Let's explore 3D shapes

Grab your gift from Giggly Maths magazine for this activity

Let's explore 3D shapes!
by Natalie Keeler

Ready to construct some cool 3D shapes? We've included five basic shapes for your child to build and play with as part of their Maths Starter Set in Giggly Maths magazine.

So, pull your shapes out the box and scroll down to learn how to put them together! Watch the video or follow the steps below. We've also given you a few activities to try once you've finished building.

Giggly Maths Magazine

Not picked up your copy of Giggly Maths Magazine yet? It's available now from the Giggly shop! Inside, you'll find tons of ideas, games, and puzzles that follow the maths curriculum – including numbers up to 20, multiplication, odds and evens, money maths, and 3D shapes.

We've included:

  • A cube
  • A cuboid
  • A cylinder
  • A cone
  • A triangular prism

How to make your 3D cardboard shapes

Step 1

Help your child to carefully fold the edges and the tabs around each shape.

Step 2

Where there are slits, gently push the tabs into these.

Step 3

Use a little sticky tape to hold each shape together.

Once your child can identify the properties of basic shapes, they can begin to apply this understanding to the world around them, and see that maths is everywhere! Look for real-life 3D shapes, like tins and boxes, too.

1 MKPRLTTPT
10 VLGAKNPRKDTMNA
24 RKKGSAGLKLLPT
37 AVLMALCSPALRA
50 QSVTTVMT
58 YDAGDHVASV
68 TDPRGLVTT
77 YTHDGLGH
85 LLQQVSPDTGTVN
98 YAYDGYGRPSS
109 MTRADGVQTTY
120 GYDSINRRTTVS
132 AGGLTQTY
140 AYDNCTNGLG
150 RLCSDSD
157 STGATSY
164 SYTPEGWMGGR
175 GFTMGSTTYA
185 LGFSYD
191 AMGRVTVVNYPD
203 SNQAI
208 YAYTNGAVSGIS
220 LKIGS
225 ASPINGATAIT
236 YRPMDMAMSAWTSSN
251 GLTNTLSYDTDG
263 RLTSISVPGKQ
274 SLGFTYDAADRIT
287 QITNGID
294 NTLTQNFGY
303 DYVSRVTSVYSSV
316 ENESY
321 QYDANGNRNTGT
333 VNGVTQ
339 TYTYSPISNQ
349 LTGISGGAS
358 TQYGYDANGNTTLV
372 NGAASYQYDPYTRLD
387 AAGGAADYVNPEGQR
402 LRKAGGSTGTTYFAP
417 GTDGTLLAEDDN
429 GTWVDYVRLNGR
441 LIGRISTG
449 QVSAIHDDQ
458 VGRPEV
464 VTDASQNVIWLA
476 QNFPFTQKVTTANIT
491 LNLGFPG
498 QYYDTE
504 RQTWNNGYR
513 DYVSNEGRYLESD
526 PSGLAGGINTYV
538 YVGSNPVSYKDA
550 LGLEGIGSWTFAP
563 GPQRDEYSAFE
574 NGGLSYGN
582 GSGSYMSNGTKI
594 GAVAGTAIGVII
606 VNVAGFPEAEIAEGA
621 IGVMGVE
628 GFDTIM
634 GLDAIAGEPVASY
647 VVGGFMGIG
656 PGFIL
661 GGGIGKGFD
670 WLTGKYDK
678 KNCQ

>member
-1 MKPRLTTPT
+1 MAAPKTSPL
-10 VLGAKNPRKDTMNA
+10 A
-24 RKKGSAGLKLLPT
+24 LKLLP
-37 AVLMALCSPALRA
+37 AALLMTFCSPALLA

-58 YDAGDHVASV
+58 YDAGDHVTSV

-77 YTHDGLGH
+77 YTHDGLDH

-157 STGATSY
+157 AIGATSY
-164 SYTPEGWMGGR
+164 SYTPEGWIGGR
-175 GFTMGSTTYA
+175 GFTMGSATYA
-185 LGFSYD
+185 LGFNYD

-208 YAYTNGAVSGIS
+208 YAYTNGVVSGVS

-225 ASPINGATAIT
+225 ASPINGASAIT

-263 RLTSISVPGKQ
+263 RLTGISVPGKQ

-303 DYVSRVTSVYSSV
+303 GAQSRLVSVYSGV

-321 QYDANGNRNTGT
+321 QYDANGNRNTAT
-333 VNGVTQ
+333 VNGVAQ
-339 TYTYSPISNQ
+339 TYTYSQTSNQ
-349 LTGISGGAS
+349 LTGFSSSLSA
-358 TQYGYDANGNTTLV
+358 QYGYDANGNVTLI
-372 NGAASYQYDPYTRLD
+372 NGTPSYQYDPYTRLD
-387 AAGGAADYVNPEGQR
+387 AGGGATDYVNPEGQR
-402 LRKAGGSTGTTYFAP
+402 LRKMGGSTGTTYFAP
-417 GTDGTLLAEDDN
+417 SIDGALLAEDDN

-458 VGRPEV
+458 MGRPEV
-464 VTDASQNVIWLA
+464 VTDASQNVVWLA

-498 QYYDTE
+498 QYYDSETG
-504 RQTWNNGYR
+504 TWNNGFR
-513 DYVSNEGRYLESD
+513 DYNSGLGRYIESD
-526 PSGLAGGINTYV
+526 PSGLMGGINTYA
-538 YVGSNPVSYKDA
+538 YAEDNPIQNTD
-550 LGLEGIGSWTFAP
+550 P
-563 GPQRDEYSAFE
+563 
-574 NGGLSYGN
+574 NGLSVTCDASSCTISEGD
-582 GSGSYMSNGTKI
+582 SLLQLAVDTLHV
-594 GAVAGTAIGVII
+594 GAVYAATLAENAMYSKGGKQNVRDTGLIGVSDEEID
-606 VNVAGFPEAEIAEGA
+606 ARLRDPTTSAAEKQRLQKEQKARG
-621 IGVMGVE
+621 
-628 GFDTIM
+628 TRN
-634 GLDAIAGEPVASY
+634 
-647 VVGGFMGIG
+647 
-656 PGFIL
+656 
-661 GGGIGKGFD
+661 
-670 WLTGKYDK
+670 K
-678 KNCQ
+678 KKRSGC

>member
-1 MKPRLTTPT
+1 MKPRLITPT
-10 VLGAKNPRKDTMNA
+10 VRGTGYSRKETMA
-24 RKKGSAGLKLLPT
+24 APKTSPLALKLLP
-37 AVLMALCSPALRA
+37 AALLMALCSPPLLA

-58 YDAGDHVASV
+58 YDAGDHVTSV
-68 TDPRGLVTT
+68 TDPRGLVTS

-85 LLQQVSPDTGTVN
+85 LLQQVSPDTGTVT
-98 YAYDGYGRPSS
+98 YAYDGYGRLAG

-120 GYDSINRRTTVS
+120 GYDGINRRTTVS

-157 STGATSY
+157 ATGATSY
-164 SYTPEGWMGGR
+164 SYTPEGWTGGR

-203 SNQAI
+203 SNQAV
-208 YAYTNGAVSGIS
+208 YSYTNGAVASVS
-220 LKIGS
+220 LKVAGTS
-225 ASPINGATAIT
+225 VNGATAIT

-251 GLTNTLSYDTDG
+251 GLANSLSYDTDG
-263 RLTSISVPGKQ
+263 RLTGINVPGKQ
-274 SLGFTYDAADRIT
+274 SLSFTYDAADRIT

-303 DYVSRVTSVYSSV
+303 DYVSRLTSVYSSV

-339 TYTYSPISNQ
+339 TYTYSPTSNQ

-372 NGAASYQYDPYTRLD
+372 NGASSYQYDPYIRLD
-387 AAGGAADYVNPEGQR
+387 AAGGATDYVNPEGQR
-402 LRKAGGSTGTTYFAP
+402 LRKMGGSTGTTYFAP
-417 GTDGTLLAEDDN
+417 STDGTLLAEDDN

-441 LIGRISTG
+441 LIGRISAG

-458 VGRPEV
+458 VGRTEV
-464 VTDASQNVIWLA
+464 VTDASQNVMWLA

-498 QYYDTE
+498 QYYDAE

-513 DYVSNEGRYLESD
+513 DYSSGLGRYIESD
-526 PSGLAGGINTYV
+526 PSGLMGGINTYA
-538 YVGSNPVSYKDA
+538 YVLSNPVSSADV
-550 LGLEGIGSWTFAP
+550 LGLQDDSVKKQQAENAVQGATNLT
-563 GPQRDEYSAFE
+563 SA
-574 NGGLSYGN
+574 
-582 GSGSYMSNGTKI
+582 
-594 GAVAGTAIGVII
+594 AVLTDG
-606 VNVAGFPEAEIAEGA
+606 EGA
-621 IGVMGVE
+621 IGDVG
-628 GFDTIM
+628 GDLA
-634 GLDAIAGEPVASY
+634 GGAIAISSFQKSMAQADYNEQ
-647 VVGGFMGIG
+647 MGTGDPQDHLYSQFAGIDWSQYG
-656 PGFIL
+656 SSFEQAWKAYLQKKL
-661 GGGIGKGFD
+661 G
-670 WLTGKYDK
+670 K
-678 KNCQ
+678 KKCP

Now, it's time to learn about the shapes they've built...


Ask your child to look at their cube, and tell you what shape each face is. Is it a square or a triangle? How many faces does it have?


The faces of the cuboid are rectangles – but are they all the same size?


Ask your child to place the cylinder between their hands. Can they make it roll? How many flat faces does the cylinder have?


Can your little one tell you which shape the flat face of the cone is? Get them to place the cone on its side and give it a push – does it roll in a straight line?

Triangular prism

Can they count how many faces the prism has? The faces come in two shapes – can they tell you what these are?